On Thursday and Friday, representatives of Ameribid LLC gave tours of the empty Lon Morris campus to prospective buyers in anticipation of an anticipated Dec. 13 Dallas bankruptcy auction.
But in a Tyler bankruptcy courtroom, the Texas Attorney General's Office took strong measures to make sure the auction was — at the very least — delayed until after the New Year.
The AG is actively investigating whether the Lon Morris bankruptcy estate is trying to auction off restricted property it does not legally own. The office expects to file a declaratory judgment preventing that property from being sold.
The AG, protector of the public interest in charity, asserts the auction should not be held while it is still conducting an active investigation.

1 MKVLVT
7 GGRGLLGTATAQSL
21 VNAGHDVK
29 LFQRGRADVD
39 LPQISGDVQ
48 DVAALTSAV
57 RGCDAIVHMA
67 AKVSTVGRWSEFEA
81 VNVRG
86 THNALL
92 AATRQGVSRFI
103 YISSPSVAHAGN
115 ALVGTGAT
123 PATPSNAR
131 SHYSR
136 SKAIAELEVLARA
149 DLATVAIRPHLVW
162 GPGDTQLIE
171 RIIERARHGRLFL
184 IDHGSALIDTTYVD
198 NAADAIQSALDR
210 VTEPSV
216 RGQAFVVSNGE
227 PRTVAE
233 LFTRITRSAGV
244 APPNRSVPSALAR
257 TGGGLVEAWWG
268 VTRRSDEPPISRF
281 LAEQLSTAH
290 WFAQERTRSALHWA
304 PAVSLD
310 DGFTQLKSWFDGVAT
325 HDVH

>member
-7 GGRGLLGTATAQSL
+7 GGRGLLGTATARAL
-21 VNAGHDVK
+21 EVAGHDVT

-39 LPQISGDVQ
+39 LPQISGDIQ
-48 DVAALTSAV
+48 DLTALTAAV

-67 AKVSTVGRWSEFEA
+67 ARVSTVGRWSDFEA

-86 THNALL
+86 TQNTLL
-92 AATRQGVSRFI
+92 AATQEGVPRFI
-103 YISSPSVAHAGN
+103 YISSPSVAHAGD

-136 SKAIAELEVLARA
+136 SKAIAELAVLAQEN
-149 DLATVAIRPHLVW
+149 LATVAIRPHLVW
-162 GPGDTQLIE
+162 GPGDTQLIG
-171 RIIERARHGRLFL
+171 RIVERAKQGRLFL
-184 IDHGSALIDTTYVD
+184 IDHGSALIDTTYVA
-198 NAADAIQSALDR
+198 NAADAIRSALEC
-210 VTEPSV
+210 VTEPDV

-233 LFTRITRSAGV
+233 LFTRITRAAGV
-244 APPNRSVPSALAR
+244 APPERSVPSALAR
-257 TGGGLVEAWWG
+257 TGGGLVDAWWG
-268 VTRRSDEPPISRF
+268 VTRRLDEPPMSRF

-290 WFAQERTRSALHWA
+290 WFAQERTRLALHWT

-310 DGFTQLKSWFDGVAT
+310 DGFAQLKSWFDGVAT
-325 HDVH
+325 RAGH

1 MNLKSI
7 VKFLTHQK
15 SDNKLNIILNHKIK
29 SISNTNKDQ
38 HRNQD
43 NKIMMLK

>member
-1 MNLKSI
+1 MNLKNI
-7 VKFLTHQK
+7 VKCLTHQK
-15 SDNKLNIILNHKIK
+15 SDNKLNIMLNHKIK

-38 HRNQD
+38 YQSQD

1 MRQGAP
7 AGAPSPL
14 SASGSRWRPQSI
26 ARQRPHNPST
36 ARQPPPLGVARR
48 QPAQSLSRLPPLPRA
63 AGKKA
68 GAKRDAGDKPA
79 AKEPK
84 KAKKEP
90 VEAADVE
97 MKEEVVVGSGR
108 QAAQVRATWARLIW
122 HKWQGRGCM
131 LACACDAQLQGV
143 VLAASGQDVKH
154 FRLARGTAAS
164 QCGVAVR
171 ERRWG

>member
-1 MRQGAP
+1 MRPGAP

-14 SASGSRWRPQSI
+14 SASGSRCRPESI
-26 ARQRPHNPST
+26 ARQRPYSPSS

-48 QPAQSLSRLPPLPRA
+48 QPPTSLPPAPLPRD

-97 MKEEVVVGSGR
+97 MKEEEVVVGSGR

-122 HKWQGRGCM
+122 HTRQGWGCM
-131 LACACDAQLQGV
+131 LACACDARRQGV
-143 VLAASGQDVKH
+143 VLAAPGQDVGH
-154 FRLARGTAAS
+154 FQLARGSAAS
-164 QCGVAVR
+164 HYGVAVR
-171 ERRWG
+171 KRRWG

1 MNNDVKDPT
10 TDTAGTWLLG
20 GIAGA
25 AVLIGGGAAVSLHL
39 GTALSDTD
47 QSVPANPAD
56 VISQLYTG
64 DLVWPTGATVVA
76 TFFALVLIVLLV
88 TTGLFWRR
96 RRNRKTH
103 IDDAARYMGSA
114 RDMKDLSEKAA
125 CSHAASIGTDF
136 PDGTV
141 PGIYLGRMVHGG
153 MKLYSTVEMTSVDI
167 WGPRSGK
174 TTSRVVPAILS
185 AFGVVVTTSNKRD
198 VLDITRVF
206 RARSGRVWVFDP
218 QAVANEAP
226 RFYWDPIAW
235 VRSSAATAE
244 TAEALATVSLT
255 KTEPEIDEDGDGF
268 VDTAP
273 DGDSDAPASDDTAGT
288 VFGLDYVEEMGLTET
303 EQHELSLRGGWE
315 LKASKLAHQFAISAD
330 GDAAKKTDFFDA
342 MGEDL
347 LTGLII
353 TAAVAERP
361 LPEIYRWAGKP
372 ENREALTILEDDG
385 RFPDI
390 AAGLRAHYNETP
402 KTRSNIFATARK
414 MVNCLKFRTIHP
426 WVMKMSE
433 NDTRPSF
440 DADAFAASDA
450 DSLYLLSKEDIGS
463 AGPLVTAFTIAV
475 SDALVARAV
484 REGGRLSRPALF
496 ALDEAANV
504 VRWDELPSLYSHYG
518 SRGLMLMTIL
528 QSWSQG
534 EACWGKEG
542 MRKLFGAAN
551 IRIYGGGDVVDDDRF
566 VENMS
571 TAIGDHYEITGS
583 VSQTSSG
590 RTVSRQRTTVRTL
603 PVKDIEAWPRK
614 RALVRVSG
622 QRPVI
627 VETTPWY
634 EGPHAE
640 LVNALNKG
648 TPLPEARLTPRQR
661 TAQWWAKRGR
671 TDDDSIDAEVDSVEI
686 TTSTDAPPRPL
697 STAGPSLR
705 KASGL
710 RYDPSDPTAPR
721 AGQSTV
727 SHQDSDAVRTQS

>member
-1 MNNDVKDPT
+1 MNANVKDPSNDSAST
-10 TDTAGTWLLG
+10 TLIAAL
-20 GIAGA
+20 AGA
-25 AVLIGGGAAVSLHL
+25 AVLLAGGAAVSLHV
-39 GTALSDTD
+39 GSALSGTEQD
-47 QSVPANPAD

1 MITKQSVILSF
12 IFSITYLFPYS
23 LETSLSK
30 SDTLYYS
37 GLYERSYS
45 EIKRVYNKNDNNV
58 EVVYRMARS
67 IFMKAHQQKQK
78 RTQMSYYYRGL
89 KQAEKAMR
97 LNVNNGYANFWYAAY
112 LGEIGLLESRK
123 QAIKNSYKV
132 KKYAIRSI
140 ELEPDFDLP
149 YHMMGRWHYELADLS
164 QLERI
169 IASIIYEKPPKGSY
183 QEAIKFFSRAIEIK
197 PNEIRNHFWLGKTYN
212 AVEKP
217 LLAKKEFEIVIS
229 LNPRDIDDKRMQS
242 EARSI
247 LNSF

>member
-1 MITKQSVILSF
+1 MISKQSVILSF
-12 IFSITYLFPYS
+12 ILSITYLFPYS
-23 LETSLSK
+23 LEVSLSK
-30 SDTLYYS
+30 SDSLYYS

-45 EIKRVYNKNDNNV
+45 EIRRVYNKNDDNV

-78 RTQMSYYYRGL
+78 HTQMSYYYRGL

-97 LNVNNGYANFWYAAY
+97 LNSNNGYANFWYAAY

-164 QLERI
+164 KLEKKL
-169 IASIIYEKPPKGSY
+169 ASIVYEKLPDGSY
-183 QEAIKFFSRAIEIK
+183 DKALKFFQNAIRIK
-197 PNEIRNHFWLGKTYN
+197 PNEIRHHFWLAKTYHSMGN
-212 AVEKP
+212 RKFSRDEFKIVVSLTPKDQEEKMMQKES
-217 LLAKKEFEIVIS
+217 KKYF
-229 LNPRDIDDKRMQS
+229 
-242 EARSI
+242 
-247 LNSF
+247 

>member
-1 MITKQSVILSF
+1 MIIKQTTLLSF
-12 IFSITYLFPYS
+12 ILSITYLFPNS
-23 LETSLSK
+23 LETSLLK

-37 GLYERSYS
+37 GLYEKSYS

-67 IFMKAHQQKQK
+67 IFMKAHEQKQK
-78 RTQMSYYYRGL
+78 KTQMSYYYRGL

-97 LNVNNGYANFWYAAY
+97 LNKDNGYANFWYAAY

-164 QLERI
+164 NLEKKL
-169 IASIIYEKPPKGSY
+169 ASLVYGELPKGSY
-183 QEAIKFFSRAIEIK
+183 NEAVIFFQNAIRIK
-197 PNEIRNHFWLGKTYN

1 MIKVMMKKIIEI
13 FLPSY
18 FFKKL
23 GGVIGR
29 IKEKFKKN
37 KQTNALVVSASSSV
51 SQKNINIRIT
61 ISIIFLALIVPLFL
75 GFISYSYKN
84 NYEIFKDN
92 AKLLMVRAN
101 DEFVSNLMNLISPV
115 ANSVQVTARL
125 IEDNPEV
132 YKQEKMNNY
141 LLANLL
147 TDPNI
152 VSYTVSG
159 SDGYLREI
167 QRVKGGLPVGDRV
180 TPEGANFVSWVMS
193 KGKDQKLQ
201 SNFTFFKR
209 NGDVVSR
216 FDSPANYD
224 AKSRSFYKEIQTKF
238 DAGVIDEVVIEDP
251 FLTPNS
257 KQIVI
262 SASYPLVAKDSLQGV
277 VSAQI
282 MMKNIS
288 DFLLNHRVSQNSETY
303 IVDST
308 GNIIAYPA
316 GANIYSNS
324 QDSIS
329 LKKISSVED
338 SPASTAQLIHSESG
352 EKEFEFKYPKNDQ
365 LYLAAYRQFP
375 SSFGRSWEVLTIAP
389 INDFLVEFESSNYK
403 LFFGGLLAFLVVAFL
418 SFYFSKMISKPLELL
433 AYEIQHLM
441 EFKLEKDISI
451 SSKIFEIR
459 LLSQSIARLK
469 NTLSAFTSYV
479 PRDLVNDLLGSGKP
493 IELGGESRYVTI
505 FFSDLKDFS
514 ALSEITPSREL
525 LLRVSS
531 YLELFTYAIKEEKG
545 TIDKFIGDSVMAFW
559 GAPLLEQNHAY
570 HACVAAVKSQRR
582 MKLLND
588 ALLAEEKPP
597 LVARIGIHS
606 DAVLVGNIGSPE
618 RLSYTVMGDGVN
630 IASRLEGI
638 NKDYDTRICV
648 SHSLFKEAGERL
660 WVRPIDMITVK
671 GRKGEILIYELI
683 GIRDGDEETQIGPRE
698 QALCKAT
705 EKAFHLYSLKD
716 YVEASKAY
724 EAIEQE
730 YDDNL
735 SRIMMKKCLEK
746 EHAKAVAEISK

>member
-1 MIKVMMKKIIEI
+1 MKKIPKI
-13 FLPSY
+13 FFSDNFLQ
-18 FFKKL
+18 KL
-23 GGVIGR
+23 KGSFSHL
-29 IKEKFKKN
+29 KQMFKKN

"In light of the fact that any sale would not close until February at the latest, the OAG asserts there is no good justification for conducting the auction on an expedited basis in the middle of the holiday season," reads the objection filed Thursday in United States Bankruptcy Court, eastern district of Texas Tyler division.
As part of the investigation, the AG has already located four parcels believed to be restricted properties that cannot legally be auctioned away, according to the documents provided to the newspaper by Tom Kelley, Texas Attorney General's Office spokesman.
AG officials are attempting to find the source of title to the college's unencumbered assets, according to the paperwork.
"The OAG contends that any dispute over the restricted nature of property should be adjudicated before the court authorizes its sale," according to the docents.
Additionally the AG objects to certain auction procedures as they are not in the best interests of unsecured creditors or the public interest in charity. Subsequently, the AG makes the following requests of the court in the objection: